SLAPP suit in Martin should rouse lawmakers
Palm Beach Post Editorial
A developer's use of a lawsuit to silence critics of a project he wants to build in Jensen Beach underlines the need for stronger state legislation to curb Strategic Lawsuits Against Public Participation, or SLAPP suits.
Developer William Reily wants to build condominiums on river-view land that now is a recreational vehicle park. He recently re-filed a lawsuit against slow-growth activists in Martin County who oppose his project, suing them as individuals and also suing their businesses. Mr. Reily alleges that the residents interfered with his business relationships and spread false rumors about his project, which the residents deny.
The development's opponents, all members of the Jensen Beach Group, are not the first to be hit with SLAPP suits. Lawyer Robert Rivas said more seem to be filed in northern Palm Beach County and the Treasure Coast than anywhere else in Florida. Former Martin Commissioner Donna Melzer was sued for her views on planned growth. Plaintiffs dropped a nuisance suit against her involving a recycling firm before it got to court. Martin Commissioner Susan Valliere's residence was questioned in a SLAPP suit after an election.
SLAPP suits also have been a problem in Palm Beach and St. Lucie counties. A developer sued two Palm Beach Gardens men who challenged drainage plans. Developers sued groups and individuals who opposed development of Little Munyon Island in the Lake Worth Lagoon. A SLAPP suit against critics of the now-dead Walton Road Bridge to Hutchinson Island in St. Lucie County also was dropped before it got to court.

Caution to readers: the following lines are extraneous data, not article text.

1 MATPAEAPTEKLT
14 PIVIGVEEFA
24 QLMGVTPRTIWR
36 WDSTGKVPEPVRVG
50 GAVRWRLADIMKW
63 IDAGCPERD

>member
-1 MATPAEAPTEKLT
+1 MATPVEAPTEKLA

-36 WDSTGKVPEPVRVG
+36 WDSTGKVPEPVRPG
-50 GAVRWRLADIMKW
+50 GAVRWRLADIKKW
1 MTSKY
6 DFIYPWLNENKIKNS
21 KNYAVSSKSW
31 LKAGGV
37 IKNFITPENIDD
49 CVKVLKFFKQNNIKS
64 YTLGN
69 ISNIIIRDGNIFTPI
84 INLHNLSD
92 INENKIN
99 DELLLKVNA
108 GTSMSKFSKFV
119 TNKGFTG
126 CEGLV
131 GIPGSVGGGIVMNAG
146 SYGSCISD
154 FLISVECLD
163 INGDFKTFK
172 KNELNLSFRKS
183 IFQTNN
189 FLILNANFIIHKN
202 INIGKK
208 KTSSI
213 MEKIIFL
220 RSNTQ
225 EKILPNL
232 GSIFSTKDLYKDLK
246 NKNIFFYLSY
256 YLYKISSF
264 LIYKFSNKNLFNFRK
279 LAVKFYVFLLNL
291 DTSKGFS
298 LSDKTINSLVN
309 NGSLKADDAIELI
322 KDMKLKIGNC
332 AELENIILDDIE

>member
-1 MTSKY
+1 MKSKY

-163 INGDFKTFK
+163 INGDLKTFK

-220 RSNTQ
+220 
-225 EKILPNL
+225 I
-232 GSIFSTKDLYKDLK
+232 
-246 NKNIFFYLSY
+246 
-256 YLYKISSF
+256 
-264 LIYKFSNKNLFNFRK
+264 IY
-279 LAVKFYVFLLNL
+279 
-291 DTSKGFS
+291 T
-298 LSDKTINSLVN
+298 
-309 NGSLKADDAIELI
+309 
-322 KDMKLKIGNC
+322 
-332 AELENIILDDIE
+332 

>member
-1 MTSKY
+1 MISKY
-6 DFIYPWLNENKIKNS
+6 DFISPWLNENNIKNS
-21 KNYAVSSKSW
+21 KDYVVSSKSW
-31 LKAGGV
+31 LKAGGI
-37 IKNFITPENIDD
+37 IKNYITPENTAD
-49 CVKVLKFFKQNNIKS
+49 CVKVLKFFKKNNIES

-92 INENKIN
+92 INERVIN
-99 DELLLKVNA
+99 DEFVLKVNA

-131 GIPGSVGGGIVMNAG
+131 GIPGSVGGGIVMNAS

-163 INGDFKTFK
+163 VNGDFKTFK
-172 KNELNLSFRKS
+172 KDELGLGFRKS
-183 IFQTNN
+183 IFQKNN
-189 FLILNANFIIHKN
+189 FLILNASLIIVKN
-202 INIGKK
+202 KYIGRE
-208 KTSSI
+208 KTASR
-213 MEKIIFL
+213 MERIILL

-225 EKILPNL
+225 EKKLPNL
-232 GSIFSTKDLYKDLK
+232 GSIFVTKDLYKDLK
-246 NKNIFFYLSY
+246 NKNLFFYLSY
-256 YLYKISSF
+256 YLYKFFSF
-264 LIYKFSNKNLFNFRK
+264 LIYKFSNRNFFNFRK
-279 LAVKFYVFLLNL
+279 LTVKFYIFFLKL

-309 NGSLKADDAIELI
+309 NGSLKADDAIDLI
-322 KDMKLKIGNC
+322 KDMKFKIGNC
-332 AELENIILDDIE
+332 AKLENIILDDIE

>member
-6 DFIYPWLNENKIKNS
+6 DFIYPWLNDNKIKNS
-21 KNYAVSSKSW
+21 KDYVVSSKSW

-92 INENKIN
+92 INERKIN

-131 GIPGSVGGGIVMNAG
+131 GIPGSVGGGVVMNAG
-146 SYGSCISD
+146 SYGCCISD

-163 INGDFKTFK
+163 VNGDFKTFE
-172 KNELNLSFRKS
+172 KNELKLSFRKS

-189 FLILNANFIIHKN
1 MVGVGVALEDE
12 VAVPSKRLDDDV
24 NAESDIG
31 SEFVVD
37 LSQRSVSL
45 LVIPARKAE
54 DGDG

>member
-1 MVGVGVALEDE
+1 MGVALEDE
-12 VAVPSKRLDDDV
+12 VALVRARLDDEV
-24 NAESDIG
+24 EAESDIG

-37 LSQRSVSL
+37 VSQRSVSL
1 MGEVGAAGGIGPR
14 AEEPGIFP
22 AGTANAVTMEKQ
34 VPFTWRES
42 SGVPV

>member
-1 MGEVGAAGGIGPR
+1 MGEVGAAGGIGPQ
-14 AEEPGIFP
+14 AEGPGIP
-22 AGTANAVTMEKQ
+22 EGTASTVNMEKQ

Like many SLAPPs, the Jensen Beach lawsuit seeks to stop individuals from exercising free speech. It cites letters to the editor, television interviews and protests over permits as reasons the court should silence critics of the Pitchford's Landing development. It is a burden to the defendants, who must spend money to defend themselves. Because they are frivolous, SLAPPs usually are dropped before they come to trial.
In a Legislature that is friendly to development and business interests, lawmakers so far have refused to consider anti-SLAPP laws. Florida law bars government agencies and homeowners' associations from filing SLAPP suits, but that does not begin to address the problem.
Georgia, Washington and New York have anti-SLAPP laws. A California law includes a provision that allows a judge to dismiss a SLAPP suit at the start if it has little likelihood of winning. If the judge dismisses the suit, its target wins legal defense costs and attorneys' fees. Florida legislators should look at protective anti-SLAPP laws in other states and draft legislation to protect residents from developers' frivolous lawsuits.